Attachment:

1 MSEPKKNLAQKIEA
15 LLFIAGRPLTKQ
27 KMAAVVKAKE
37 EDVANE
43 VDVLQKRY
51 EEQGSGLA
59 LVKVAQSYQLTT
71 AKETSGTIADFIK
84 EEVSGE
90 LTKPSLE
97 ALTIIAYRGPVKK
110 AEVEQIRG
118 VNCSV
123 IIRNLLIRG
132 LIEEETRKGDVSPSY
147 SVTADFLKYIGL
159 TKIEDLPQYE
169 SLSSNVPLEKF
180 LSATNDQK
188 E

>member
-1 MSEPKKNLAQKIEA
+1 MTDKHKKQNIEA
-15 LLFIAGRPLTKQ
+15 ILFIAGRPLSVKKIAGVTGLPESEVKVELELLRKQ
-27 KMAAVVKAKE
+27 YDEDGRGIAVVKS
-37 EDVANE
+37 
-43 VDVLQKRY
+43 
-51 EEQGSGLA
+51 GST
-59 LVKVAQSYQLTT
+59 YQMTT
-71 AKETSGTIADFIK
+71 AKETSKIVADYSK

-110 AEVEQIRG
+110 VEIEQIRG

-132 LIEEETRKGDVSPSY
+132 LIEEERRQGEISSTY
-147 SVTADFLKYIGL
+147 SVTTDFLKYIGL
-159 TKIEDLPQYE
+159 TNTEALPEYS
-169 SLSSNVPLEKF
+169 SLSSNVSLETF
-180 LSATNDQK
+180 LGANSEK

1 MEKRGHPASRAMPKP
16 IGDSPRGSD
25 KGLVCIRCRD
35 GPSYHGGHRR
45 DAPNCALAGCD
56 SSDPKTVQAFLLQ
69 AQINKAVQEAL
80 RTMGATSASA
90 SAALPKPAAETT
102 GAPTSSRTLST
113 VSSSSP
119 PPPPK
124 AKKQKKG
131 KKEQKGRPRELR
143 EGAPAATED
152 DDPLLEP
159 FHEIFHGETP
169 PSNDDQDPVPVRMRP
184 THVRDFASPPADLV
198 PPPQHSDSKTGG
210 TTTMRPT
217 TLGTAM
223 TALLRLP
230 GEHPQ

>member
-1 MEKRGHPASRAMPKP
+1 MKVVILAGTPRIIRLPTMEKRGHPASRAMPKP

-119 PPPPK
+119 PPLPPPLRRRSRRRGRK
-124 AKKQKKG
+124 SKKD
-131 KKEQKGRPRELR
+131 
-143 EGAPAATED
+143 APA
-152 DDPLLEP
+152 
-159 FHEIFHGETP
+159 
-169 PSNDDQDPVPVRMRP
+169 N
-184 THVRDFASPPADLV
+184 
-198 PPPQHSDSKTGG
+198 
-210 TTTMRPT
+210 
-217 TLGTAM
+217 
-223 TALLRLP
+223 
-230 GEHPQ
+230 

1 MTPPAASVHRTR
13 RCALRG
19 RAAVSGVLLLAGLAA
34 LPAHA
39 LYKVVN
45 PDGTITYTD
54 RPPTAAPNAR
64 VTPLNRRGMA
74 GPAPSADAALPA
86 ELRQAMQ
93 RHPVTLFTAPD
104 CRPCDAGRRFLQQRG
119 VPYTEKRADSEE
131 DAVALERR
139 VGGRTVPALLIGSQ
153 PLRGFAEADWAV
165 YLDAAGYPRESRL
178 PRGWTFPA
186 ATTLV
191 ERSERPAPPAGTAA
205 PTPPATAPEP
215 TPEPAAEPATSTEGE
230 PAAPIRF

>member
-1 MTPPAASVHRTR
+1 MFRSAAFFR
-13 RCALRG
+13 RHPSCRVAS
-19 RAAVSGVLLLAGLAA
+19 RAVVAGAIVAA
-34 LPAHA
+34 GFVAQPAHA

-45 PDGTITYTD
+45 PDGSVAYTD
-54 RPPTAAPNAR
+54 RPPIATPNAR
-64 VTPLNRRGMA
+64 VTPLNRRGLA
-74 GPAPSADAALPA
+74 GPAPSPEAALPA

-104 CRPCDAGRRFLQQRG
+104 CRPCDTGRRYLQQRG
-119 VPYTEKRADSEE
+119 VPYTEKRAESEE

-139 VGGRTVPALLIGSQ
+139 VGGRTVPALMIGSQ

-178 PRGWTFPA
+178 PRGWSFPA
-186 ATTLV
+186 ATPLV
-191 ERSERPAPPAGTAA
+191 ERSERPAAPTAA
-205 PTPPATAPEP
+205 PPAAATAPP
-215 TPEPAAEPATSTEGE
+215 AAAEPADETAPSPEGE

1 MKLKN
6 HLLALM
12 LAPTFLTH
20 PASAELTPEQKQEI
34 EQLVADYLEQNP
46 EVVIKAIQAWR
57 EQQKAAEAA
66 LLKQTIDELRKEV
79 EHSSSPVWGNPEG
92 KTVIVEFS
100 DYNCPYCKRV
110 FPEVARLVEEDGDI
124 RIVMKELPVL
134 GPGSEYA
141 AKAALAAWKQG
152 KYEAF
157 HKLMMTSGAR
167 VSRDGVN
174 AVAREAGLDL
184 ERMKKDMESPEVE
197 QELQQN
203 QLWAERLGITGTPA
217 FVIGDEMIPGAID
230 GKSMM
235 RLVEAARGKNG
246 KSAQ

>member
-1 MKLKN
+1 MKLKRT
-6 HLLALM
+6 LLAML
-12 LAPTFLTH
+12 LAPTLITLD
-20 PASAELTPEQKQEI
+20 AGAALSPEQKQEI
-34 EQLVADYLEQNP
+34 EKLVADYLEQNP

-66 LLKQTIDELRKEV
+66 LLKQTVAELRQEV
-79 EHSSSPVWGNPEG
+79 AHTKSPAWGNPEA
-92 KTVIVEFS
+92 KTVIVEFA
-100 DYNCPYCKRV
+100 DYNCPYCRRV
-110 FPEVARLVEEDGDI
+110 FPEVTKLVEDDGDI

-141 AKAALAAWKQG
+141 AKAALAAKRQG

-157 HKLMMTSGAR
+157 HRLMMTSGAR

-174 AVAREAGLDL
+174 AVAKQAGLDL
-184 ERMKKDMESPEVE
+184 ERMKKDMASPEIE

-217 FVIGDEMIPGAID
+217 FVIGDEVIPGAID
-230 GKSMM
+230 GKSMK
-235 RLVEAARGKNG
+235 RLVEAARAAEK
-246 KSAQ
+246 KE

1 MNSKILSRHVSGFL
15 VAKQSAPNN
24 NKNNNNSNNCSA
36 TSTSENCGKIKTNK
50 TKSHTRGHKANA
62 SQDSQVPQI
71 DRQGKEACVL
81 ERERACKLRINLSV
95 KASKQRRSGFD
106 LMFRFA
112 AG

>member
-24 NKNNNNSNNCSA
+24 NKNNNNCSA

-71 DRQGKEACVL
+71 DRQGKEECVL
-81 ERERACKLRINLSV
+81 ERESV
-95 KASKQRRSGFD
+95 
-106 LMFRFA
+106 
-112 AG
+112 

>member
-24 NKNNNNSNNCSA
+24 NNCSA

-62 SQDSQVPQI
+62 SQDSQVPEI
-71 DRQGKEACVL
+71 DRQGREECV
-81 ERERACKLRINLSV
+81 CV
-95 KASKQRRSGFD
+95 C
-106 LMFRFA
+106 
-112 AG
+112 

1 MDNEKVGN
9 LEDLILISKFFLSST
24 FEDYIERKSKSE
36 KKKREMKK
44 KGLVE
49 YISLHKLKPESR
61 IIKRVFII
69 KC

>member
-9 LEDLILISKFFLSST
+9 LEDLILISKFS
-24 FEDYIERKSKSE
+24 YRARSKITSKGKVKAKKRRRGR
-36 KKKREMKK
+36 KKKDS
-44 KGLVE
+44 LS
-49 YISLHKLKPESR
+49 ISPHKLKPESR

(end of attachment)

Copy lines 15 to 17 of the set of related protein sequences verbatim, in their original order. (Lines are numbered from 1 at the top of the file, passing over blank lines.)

132 LIEEETRKGDVSPSY
147 SVTADFLKYIGL
159 TKIEDLPQYE